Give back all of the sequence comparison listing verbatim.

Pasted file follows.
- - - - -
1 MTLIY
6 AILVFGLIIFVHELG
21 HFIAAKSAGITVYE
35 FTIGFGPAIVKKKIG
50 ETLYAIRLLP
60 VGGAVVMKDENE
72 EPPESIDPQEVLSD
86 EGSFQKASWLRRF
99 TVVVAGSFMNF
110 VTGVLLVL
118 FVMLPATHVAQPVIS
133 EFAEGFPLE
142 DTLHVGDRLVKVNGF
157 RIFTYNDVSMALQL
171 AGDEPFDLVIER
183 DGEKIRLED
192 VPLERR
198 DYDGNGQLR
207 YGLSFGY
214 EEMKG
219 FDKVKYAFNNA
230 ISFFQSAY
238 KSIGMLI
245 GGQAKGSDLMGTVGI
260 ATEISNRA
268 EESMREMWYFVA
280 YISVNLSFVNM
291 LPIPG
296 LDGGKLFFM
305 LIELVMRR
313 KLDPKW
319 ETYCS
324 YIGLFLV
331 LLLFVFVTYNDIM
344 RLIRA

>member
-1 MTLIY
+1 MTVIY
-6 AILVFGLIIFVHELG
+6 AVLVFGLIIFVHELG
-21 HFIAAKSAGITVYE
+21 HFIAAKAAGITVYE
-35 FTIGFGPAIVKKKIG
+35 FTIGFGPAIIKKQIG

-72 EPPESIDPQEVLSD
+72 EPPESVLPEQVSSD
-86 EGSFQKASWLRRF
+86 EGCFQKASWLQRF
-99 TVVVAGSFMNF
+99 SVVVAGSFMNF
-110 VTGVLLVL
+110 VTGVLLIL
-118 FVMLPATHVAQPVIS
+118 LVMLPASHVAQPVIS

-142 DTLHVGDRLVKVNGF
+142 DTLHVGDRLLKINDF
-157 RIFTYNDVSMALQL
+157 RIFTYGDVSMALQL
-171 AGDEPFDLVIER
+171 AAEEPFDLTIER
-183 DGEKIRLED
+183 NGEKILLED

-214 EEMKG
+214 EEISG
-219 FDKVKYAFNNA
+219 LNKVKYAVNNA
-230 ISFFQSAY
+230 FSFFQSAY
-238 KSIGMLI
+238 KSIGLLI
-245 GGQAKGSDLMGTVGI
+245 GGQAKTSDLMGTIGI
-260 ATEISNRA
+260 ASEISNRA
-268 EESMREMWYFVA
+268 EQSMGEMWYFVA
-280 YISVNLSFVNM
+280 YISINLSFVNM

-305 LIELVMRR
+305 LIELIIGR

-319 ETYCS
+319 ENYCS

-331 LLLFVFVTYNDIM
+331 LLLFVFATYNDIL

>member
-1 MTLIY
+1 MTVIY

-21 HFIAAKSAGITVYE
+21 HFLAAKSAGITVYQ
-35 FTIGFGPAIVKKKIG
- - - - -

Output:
1 MTLIY
6 AILVFGLIIFVHELG
21 HFIAAKSAGITVYE
35 FTIGFGPAIVKKKIG
50 ETLYAIRLLP
60 VGGAVVMKDENE
72 EPPESIDPQEVLSD
86 EGSFQKASWLRRF
99 TVVVAGSFMNF
110 VTGVLLVL
118 FVMLPATHVAQPVIS
133 EFAEGFPLE
142 DTLHVGDRLVKVNGF
157 RIFTYNDVSMALQL
171 AGDEPFDLVIER
183 DGEKIRLED
192 VPLERR
198 DYDGNGQLR
207 YGLSFGY
214 EEMKG
219 FDKVKYAFNNA
230 ISFFQSAY
238 KSIGMLI
245 GGQAKGSDLMGTVGI
260 ATEISNRA
268 EESMREMWYFVA
280 YISVNLSFVNM
291 LPIPG
296 LDGGKLFFM
305 LIELVMRR
313 KLDPKW
319 ETYCS
324 YIGLFLV
331 LLLFVFVTYNDIM
344 RLIRA

>member
-1 MTLIY
+1 MTVIY
-6 AILVFGLIIFVHELG
+6 AVLVFGLIIFVHELG
-21 HFIAAKSAGITVYE
+21 HFIAAKAAGITVYE
-35 FTIGFGPAIVKKKIG
+35 FTIGFGPAIIKKQIG

-72 EPPESIDPQEVLSD
+72 EPPESVLPEQVSSD
-86 EGSFQKASWLRRF
+86 EGCFQKASWLQRF
-99 TVVVAGSFMNF
+99 SVVVAGSFMNF
-110 VTGVLLVL
+110 VTGVLLIL
-118 FVMLPATHVAQPVIS
+118 LVMLPASHVAQPVIS

-142 DTLHVGDRLVKVNGF
+142 DTLHVGDRLLKINDF
-157 RIFTYNDVSMALQL
+157 RIFTYGDVSMALQL
-171 AGDEPFDLVIER
+171 AAEEPFDLTIER
-183 DGEKIRLED
+183 NGEKILLED

-214 EEMKG
+214 EEISG
-219 FDKVKYAFNNA
+219 LNKVKYAVNNA
-230 ISFFQSAY
+230 FSFFQSAY
-238 KSIGMLI
+238 KSIGLLI
-245 GGQAKGSDLMGTVGI
+245 GGQAKTSDLMGTIGI
-260 ATEISNRA
+260 ASEISNRA
-268 EESMREMWYFVA
+268 EQSMGEMWYFVA
-280 YISVNLSFVNM
+280 YISINLSFVNM

-305 LIELVMRR
+305 LIELIIGR

-319 ETYCS
+319 ENYCS

-331 LLLFVFVTYNDIM
+331 LLLFVFATYNDIL

>member
-1 MTLIY
+1 MTVIY

-21 HFIAAKSAGITVYE
+21 HFLAAKSAGITVYQ
-35 FTIGFGPAIVKKKIG